Constructive role of plasticity rules in reservoir computing

Barrios, Guillermo (Supervisors: Miguel C. Soriano, Claudio Mirasso)
Master Thesis (2019)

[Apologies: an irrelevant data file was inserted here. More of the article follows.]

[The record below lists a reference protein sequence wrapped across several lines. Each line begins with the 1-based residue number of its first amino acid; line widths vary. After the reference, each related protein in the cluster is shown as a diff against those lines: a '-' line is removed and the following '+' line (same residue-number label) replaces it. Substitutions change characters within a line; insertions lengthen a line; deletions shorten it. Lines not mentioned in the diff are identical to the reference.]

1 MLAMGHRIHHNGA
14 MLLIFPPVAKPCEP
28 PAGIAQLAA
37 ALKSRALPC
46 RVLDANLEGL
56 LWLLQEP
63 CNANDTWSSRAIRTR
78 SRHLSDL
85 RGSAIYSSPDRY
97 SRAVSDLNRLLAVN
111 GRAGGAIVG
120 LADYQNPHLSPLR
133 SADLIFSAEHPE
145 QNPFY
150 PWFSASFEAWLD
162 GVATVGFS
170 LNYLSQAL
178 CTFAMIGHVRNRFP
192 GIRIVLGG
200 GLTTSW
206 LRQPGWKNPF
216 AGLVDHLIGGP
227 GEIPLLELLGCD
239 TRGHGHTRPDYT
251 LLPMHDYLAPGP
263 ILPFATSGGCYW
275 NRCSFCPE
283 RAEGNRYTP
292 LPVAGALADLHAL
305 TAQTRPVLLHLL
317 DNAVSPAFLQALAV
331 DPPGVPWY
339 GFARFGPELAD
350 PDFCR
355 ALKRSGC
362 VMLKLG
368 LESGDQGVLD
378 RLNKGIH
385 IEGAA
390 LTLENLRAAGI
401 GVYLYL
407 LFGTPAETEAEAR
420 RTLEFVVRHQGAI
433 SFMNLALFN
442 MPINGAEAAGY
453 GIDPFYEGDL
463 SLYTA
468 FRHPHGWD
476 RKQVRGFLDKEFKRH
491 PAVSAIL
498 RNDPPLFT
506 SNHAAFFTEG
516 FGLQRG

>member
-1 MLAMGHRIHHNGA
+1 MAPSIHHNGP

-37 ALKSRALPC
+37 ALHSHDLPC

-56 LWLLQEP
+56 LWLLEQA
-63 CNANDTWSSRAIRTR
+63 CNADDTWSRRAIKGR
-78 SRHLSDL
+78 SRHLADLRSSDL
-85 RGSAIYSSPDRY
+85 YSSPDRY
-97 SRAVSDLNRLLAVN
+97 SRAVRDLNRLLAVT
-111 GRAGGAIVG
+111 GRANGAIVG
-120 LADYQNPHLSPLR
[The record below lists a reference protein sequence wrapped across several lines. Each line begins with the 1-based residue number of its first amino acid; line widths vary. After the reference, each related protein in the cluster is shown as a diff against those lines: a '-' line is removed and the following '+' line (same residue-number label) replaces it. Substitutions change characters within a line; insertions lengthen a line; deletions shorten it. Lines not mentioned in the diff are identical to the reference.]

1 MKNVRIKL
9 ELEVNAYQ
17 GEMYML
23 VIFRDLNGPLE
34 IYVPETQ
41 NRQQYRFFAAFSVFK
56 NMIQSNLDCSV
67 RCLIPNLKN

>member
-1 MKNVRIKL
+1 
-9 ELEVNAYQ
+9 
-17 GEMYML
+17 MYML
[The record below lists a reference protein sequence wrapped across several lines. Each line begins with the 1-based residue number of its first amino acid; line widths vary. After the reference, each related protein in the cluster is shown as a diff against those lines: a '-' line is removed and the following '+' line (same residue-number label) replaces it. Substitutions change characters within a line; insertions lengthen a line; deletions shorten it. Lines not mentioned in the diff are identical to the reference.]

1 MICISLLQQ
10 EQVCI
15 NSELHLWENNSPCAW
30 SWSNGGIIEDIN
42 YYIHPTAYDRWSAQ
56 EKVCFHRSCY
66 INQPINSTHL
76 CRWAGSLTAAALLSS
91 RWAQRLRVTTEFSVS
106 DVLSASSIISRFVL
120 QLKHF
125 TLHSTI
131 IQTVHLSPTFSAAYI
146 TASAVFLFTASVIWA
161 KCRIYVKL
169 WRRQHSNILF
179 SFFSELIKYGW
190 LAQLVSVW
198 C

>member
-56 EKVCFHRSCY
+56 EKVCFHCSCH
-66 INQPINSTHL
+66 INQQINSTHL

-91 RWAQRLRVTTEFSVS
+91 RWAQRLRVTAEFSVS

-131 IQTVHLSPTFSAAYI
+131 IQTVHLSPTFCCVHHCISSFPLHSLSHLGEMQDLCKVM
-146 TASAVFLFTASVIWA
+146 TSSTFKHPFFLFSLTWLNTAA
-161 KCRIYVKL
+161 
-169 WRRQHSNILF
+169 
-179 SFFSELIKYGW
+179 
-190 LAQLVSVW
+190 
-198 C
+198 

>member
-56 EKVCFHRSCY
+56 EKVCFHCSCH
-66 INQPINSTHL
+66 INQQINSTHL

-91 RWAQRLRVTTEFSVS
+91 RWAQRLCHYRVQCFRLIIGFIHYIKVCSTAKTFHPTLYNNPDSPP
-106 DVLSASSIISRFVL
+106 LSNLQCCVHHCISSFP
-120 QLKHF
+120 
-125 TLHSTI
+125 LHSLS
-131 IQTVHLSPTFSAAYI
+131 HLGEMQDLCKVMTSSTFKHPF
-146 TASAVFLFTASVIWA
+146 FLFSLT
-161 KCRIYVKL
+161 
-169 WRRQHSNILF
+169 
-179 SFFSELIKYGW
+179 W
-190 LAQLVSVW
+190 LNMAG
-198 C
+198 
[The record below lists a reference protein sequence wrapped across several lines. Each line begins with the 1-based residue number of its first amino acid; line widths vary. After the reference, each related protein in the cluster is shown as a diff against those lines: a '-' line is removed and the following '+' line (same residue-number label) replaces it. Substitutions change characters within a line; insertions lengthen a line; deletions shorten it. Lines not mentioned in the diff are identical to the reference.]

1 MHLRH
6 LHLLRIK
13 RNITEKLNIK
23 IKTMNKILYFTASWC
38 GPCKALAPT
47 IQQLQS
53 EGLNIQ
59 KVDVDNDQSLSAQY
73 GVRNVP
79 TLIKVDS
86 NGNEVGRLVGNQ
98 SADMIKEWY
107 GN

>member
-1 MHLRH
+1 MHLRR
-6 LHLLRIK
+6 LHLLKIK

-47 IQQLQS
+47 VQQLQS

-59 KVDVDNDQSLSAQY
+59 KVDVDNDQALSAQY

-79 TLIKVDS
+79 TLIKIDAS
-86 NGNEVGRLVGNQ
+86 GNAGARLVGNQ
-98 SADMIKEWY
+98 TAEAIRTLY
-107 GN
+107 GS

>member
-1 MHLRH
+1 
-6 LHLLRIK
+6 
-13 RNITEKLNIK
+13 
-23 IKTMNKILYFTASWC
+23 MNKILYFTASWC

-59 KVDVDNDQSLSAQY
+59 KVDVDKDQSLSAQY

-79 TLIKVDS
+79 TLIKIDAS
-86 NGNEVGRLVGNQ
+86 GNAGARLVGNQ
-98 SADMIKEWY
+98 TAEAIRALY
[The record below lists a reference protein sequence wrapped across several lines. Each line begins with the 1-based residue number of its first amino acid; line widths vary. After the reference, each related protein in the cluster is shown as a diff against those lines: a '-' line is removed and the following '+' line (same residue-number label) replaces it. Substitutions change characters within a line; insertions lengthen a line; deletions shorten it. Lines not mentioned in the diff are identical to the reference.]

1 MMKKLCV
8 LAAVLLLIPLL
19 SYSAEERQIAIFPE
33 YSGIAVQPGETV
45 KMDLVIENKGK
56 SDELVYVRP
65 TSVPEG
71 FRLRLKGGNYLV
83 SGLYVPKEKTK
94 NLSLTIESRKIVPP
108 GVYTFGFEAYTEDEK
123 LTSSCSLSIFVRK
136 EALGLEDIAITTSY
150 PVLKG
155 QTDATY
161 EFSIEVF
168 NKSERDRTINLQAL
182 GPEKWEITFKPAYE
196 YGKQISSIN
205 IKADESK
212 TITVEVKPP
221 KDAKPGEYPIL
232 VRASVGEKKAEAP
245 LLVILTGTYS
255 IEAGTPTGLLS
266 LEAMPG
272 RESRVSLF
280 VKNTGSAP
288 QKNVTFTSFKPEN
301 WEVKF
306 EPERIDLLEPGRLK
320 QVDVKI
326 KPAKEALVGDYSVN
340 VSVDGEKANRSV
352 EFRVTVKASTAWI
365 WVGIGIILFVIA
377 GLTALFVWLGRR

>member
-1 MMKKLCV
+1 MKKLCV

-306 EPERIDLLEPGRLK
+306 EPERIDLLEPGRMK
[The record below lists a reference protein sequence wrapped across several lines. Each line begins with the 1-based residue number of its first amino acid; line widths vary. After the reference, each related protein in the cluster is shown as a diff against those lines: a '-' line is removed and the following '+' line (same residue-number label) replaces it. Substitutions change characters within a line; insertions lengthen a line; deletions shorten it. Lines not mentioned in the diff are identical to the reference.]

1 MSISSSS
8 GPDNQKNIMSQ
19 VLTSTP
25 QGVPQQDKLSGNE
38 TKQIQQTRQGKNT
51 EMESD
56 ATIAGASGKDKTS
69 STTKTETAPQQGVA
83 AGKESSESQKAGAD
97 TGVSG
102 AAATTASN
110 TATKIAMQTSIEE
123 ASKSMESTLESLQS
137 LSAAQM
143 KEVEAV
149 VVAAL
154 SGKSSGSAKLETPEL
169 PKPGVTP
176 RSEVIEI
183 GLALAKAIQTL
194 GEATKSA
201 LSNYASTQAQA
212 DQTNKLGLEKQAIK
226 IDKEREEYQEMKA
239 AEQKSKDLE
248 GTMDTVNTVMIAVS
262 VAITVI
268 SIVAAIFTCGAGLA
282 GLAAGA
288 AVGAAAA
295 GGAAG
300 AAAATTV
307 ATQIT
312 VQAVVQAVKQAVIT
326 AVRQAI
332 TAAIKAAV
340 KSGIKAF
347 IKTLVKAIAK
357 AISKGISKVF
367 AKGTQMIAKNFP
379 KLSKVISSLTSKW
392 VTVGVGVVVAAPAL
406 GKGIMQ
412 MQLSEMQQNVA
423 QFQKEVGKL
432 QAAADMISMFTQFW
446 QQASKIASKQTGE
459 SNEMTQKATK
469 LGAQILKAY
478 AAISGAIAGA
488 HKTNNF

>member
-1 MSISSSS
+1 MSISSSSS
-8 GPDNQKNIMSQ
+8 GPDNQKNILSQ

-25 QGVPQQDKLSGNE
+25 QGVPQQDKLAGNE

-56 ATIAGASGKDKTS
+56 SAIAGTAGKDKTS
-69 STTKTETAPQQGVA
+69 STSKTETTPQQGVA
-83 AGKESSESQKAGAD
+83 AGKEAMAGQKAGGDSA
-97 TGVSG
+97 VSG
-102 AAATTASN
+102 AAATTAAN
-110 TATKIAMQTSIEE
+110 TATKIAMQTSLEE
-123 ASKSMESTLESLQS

Over the last 15 years, Reservoir Computing (RC) has emerged as an appealing approach in Machine Learning, combining the high computational capabilities of Recurrent Neural Networks with a fast and easy training. By mapping the inputs into a high-dimensional space of non-linear neurons, this class of algorithms have shown their utility in a wide range of tasks from speech recognition to time series prediction. With their popularity on the rise, new works have pointed to the possibility of RC as an existing learning paradigm within the actual brain. Likewise, successful implementation of biologically based plasticity rules into RC artificial networks has boosted the performance of the original models. Within these nature-inspired approaches, most research lines focus on improving the performance achieved by previous works on prediction or classification tasks. In this thesis however, we will address the problem from a different perspective: instead on focusing on the results of the improved models, we will analyze the role of plasticity rules on the changes that lead to a better performance. To this end, we implement synaptic and non-synaptic plasticity rules in a standard Echo State Network , which is a paradigmatic example of an RC model. Testing on temporal series prediction tasks, we show evidence that improved performance in all plastic models may be linked to a decrease in spatio-temporal correlations in the reservoir, as well as a significant increase on individual neurons ability to separate similar inputs in their activity space. From the perspective of the reservoir dynamics, optimal performance is suggested to occur at the edge of instability. This is a hypothesis previously suggested in literature, but we hope to provide new insight on the matter through the study of different stages on the plastic learning. Finally, we show that it is possible to combine different forms of plasticity (namely synaptic and non-synaptic rules) to further improve the performance on prediction tasks, obtaining better results than those achieved with single-plasticity models.

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